We present two-dimensional MHD simulations of the evolution of a young Type Ia supernova remnant (SNR) during its interaction with an interstellar cloud of comparable size at impact. We include for the first time in such simulations explicit relativistic electron transport. This was done using a simplified treatment of the diffusion-advection equation, thus allowing us to model injection and acceleration of cosmic-ray electrons at shocks and their subsequent transport. From this information we also model radio synchrotron emission, including spectral information. The simulations were carried out in spherical coordinates with azimuthal symmetry and compare three different situations, each incorporating an initially uniform interstellar magnetic field oriented in the polar direction on the grid. In particular, we modeled the SNR-cloud interactions for a spherical cloud on the polar axis, a toroidal cloud whose axis is aligned with the polar axis, and, for comparison, a uniform medium with no cloud. We find that the evolution of the overrun cloud qualitatively resembles that seen in simulations of simpler but analogous situations: that is, the cloud is crushed and begins to be disrupted by Rayleigh-Taylor and Kelvin-Helmholtz instabilities. However, we demonstrate here that, in addition, the internal structure of the SNR is severely distorted as such clouds are engulfed. This has important dynamical and observational implications. The principal new conclusions we draw from these experiments are the following. (1) Independent of the cloud interaction, the SNR reverse shock can be an efficient site for particle acceleration in a young SNR. (2) The internal flows of the SNR become highly turbulent once it encounters a large cloud. (3) An initially uniform magnetic field is preferentially amplified along the magnetic equator of the SNR, primarily because of biased amplification in that region by Rayleigh-Taylor instabilities. A similar bias produces much greater enhancement to the magnetic energy in the SNR during an encounter with a cloud when the interstellar magnetic field is partially transverse to the expansion of the SNR. The enhanced magnetic fields have a significant radial component, independent of the field orientation external to the SNR. This leads to a strong equatorial bias in synchrotron brightness that could easily mask any enhancements to electron-acceleration efficiency near the magnetic equator of the SNR. Thus, to establish the latter effect, it will be essential to establish that the magnetic field in the brightest regions are actually tangential to the blast wave. (4) The filamentary radio structures correlate well with "turbulence-enhanced" magnetic structures, while the diffuse radio emission more closely follows the gas-density distribution within the SNR. (5) At these early times, the synchrotron spectral index due to electrons accelerated at the primary shocks should be close to 0.5 unless those shocks are modified by cosmic-ray proton pressures. While that result is predictable, we find that this simple result can be significantly complicated in practice by SNR interactions with clouds. Those events can produce regions with significantly steeper spectra. Especially if there are multiple cloud encounters, this interaction can lead to nonuniform spatial spectral distributions or, through turbulent mixing, produce a spectrum that is difficult to relate to the actual strength of the blast wave. (6) Interaction with the cloud enhances the nonthermal electron population in the SNR in our simulations because of additional electron injection taking place in the shocks associated with the cloud. Together with point 3, this means that SNR-cloud encounters can significantly increase the radio emission from the SNR.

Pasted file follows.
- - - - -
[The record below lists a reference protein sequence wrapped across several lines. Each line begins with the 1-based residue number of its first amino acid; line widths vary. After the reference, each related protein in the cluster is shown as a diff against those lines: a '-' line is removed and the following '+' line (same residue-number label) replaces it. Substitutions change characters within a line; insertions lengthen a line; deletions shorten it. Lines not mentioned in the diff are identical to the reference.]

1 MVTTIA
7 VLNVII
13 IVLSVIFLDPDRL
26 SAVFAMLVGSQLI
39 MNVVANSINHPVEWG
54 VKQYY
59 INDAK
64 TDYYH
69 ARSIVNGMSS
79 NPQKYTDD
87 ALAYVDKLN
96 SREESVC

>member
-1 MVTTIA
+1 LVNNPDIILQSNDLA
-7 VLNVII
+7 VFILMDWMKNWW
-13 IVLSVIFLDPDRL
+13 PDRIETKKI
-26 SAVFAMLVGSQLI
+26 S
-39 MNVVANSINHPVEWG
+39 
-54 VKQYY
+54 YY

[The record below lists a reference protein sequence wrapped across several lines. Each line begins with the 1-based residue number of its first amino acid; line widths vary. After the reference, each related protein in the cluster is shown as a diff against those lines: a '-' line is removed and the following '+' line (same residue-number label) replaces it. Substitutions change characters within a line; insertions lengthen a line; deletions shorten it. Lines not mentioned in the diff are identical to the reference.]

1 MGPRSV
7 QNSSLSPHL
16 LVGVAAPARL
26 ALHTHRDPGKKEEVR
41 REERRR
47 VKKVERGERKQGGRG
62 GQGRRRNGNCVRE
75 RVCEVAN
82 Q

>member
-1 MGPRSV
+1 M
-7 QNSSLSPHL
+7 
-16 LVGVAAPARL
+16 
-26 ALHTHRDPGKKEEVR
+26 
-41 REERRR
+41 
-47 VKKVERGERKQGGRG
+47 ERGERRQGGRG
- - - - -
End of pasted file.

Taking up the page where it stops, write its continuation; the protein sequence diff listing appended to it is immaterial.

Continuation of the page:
- Cosmic rays
- ISM: clouds
- Radiation mechanisms: nonthermal